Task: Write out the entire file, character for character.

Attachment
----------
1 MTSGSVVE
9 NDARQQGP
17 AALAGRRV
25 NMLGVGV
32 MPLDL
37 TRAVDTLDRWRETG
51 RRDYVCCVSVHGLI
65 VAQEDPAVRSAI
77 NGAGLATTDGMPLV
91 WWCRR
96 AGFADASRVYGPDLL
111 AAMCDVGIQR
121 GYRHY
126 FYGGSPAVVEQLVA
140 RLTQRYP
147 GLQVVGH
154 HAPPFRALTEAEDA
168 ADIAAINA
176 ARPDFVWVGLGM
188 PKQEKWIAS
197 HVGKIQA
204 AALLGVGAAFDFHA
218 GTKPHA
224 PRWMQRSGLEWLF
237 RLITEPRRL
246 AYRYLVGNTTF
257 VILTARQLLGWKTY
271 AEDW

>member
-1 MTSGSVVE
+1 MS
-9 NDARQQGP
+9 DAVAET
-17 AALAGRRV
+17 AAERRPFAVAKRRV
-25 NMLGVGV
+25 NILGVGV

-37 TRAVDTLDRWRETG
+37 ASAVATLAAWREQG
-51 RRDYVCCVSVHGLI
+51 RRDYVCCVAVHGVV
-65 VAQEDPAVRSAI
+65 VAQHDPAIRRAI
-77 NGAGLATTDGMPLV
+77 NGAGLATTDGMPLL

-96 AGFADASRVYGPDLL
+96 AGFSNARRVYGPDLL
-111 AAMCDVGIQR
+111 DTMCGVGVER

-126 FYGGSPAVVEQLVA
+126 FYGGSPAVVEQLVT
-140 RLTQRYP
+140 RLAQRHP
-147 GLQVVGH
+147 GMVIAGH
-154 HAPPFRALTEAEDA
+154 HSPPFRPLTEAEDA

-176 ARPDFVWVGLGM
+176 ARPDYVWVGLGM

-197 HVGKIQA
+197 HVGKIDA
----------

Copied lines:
1 MTSGSVVE
9 NDARQQGP
17 AALAGRRV
25 NMLGVGV
32 MPLDL
37 TRAVDTLDRWRETG
51 RRDYVCCVSVHGLI
65 VAQEDPAVRSAI
77 NGAGLATTDGMPLV
91 WWCRR
96 AGFADASRVYGPDLL
111 AAMCDVGIQR
121 GYRHY
126 FYGGSPAVVEQLVA
140 RLTQRYP
147 GLQVVGH
154 HAPPFRALTEAEDA
168 ADIAAINA
176 ARPDFVWVGLGM
188 PKQEKWIAS
197 HVGKIQA
204 AALLGVGAAFDFHA
218 GTKPHA
224 PRWMQRSGLEWLF
237 RLITEPRRL
246 AYRYLVGNTTF
257 VILTARQLLGWKTY
271 AEDW

>member
-1 MTSGSVVE
+1 MS
-9 NDARQQGP
+9 DAVAET
-17 AALAGRRV
+17 AAERRPFAVAKRRV
-25 NMLGVGV
+25 NILGVGV

-37 TRAVDTLDRWRETG
+37 ASAVATLAAWREQG
-51 RRDYVCCVSVHGLI
+51 RRDYVCCVAVHGVV
-65 VAQEDPAVRSAI
+65 VAQHDPAIRRAI
-77 NGAGLATTDGMPLV
+77 NGAGLATTDGMPLL

-96 AGFADASRVYGPDLL
+96 AGFSNARRVYGPDLL
-111 AAMCDVGIQR
+111 DTMCGVGVER

-126 FYGGSPAVVEQLVA
+126 FYGGSPAVVEQLVT
-140 RLTQRYP
+140 RLAQRHP
-147 GLQVVGH
+147 GMVIAGH
-154 HAPPFRALTEAEDA
+154 HSPPFRPLTEAEDA

-176 ARPDFVWVGLGM
+176 ARPDYVWVGLGM

-197 HVGKIQA
+197 HVGKIDA